The Lark Founder John Clinton Eisner is retiring after 27 years as the artistic director of the international play development laboratory. His replacement, selected last month, will be announced in March.
During Eisner’s tenure, The Lark established new initiatives and programs to support the development of new plays and the playwrights who author them. The company, founded in 1994 as a counterpoint to a commodity-based culture of theatre, currently prioritizes voices that have been historically under-resourced and marginalized through fellowships that support artists at all stages of their careers, including the Apothetae and Lark Playwriting Fellowship and Initiative, which supports Disabled playwrights, the Van Lier New Voices Fellowship, which supports playwrights of color aged 30 and under, and the Venturous Fellowship, supporting risk-taking plays.
“It is a critical moment of inflection both inside and outside The Lark, and we’ve used the time during the pandemic to hold space for our affiliated artists and align our mission and values with our plans for the future,” said Eisner. “The search committee, composed of board members, staff, and artists, completed the process in January 2021, and I am delighted and energized by their choice. What we imagined in soft focus a year ago has become tangible reality through the collaborative action of a group of stakeholders who care deeply about The Lark and its community. This is a consequential moment of passage for the organization and the artists we serve.”
"John Eisner created and guided the Lark to become a vanguard organization, empowering playwrights when our plays were in danger of being over-developed by theatres and facilitating international exchange when few other organizations supported this work,” added Lark board member and playwright David Henry Hwang. “Now, The Lark is transforming to meet the needs of today, by welcoming exciting new leadership which will help guide post-pandemic theatre to greater artistic excellence through equity, diversity, and inclusion. We are deeply grateful to John for his service, vision, and hard work, and wish him well on his next creative chapter. He remains an inspiration to us all."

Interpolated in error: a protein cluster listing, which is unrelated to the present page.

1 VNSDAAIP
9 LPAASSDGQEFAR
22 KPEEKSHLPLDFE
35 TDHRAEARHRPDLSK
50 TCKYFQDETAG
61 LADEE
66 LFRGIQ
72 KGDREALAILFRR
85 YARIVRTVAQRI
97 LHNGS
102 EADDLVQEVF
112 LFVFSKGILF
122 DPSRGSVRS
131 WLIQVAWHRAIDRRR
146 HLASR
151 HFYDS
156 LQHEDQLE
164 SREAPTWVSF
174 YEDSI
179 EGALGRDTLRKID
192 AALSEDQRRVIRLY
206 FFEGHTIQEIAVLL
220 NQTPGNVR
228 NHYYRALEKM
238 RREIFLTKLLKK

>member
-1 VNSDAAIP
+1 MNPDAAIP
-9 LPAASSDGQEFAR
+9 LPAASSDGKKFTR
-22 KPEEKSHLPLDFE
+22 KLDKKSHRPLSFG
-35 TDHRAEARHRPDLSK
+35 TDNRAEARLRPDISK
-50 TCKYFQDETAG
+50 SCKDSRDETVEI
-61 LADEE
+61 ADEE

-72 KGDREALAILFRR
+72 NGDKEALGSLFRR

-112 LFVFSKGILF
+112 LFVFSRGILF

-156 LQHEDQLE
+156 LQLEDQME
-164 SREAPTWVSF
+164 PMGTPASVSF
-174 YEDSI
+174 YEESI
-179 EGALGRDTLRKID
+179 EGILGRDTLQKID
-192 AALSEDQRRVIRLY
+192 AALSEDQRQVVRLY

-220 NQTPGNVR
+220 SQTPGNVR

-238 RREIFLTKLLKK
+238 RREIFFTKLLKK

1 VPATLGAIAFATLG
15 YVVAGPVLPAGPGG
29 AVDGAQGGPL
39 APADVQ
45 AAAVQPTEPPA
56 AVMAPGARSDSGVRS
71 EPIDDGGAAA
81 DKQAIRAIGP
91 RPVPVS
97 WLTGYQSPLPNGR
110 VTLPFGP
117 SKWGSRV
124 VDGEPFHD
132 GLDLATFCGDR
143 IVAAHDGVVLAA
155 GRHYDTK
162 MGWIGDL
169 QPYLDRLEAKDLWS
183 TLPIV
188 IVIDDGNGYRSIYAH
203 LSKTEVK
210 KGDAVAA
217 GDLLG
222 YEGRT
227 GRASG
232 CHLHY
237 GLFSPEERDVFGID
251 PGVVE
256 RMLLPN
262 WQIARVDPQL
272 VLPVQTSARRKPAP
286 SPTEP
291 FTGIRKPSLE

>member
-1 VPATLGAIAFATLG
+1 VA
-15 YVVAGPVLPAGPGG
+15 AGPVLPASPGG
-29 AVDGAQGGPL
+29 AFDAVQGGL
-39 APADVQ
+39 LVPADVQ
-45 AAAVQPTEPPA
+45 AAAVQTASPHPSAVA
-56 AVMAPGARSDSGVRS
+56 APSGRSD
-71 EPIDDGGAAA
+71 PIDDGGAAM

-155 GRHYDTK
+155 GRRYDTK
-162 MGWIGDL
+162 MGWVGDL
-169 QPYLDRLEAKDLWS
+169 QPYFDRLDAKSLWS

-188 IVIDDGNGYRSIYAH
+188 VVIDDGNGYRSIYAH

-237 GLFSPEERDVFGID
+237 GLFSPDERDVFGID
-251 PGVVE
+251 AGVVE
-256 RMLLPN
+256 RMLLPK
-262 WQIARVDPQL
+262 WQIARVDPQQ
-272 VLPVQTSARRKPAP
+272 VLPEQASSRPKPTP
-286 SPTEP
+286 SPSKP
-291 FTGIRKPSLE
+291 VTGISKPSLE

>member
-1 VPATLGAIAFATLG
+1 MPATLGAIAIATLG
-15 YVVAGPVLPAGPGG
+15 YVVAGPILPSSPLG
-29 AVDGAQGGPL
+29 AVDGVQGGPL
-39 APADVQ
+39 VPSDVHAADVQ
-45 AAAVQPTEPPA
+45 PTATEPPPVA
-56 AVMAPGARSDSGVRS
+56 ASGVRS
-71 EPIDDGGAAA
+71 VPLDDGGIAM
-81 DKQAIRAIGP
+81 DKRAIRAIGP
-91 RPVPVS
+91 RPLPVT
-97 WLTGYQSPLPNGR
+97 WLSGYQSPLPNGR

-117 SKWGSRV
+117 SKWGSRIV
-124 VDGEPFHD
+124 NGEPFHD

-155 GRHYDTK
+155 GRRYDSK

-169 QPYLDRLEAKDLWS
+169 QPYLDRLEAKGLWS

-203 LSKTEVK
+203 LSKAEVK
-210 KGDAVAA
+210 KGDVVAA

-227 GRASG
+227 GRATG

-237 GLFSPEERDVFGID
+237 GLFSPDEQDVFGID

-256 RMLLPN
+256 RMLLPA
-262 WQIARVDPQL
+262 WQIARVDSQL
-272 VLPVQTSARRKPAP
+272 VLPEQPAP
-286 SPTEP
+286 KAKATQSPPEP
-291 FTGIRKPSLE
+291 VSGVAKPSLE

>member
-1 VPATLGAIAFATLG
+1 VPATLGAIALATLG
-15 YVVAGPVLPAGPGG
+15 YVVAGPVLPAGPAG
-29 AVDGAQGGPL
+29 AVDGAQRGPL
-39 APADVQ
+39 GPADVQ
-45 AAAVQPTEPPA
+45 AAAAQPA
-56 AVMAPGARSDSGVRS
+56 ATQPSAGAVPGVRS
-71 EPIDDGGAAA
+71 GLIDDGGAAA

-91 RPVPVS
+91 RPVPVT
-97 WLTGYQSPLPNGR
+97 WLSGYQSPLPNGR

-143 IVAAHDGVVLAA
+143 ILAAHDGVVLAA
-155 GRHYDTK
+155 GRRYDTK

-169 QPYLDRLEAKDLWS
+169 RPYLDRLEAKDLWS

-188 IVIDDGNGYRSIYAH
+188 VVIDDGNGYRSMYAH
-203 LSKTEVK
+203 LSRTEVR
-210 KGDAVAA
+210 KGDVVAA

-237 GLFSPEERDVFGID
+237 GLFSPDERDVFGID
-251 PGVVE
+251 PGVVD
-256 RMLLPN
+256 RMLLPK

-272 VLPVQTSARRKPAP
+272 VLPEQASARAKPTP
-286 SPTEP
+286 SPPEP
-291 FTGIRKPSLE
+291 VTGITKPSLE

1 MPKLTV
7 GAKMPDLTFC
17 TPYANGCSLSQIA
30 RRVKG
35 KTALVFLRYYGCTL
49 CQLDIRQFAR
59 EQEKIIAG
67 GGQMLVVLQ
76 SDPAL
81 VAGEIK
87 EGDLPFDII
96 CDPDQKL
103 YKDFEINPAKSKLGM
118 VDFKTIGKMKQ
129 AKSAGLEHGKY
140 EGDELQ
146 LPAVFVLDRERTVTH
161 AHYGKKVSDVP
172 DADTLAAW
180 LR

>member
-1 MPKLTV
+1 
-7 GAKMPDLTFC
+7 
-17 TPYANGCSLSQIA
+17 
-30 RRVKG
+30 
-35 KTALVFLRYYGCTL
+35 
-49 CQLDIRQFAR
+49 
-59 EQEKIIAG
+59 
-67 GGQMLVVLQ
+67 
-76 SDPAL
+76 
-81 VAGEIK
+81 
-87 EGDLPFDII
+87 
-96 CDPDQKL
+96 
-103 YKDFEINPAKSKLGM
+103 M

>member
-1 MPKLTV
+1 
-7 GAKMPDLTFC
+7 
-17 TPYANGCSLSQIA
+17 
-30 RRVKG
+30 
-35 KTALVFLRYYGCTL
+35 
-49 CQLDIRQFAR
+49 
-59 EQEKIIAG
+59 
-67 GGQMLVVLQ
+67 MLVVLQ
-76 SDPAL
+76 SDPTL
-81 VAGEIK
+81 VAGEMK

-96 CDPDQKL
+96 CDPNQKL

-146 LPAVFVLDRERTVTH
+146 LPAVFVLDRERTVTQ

Trained as an actor, Eisner began his transition to directing and producing through his experiences at the Eugene O’Neill Theater Center’s National Playwrights Conference, the National Theatre of the Deaf, the Denver Center Theatre Company, and Williamstown Theatre Festival. He worked in casting for Johnson-Liff Casting Associates, ticket sales at the Roundabout’s Criterion Center box office, and as managing director and associate artistic director at Rhode Island’s Colonial Theatre, where he co-founded Westerly Shakespeare in the Park.
He worked with hundreds of writers on new plays at The Lark, including Hwang, Kristoffer Diaz, Katori Hall, Rajiv Joseph, Arthur Kopit, Koffi Kwahule, Javier Malpica, Theresa Rebeck, Saviana Stanescu, Sinan Unel, Tracey Scott Wilson, and Karen Zacarías. He served on the boards of the National Theatre Conference and the Shakespeare Theatre Association of America and acted as advisor for CEC Artslink, the National Endowment for the Arts, New York State Council on the Arts, Theatre Development Fund, Theatre Communications Group, National New Play Network, TheatreForum Magazine, Transport Group, and the Lucille Lortel Awards Committee.